UAE's flagship blue ammonia megaproject to start construction next quarter



A one-million-tonne-a-year blue ammonia facility in the UAE is set to start construction in the third quarter of this year, with a contract for building the project awarded to Tecnimont this week.


The Ta’ziz low-carbon NH3 project, led by national oil company Adnoc, will be located at the Ruwais industrial hub in the emirate of Abu Dhabi and is scheduled to start operations in 2027.


However, Adnoc admits that the first stage of the plant will only produce ammonia with a 50% lower carbon intensity compared to conventional production.


While the oil company notes that a second stage will further reduce emissions by expanding its carbon capture and sequestration (CCS) capacity, it has not disclosed a timeline nor expected carbon intensity for this future phase.


Adnoc plans to export the blue ammonia to Japan and South Korea, which are both pursuing the use of the chemical in power generation, with conglomerates Mitsui and GS Energy Corporation already shareholders in the Ta’ziz project alongside fertiliser firm Fertiglobe.


However, South Korea has proposed a clean hydrogen standard of 4kg CO2-equivalent per kilogram of H2 produced, while Japan has set a threshold of 0.84kg CO2e for each kilogram of ammonia to be considered “low-carbon”.


Given steam methane reforming already produces hydrogen with a carbon intensity of around 11kgCO2e/kgH2, with additional emissions from the energy-intensive Haber Bosch process, a 50% reduction in carbon intensity would be unlikely to meet either standard — raising questions as to whether there will be a market for these initial volumes of blue ammonia from Ta’ziz.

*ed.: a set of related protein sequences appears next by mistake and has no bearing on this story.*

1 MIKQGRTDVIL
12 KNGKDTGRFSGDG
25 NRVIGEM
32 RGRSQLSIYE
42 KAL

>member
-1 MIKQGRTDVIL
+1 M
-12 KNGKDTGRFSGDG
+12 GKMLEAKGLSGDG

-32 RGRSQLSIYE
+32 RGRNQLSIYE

The project has already been delayed, with its original announcement scheduling a final investment decision in 2022 and start-up in 2025.


However, Adnoc has pressed ahead with test shipments of blue ammonia. Earlier this month, the company exported “thousands of tonnes” of NH3, produced at Fertiglobe’s Fertil plant in Ruwais with CO2 emissions captured and permanently stored, to Mitsui in Japan for use in power generation.


This shipment was certified by German certification body TÜV SÜD as having a 70% lower carbon intensity compared to a benchmark of 94g of CO2e per megajoule at lower heating value, a measure of the energy content of H2 or its derivatives.


Source: Hydrogeninsight

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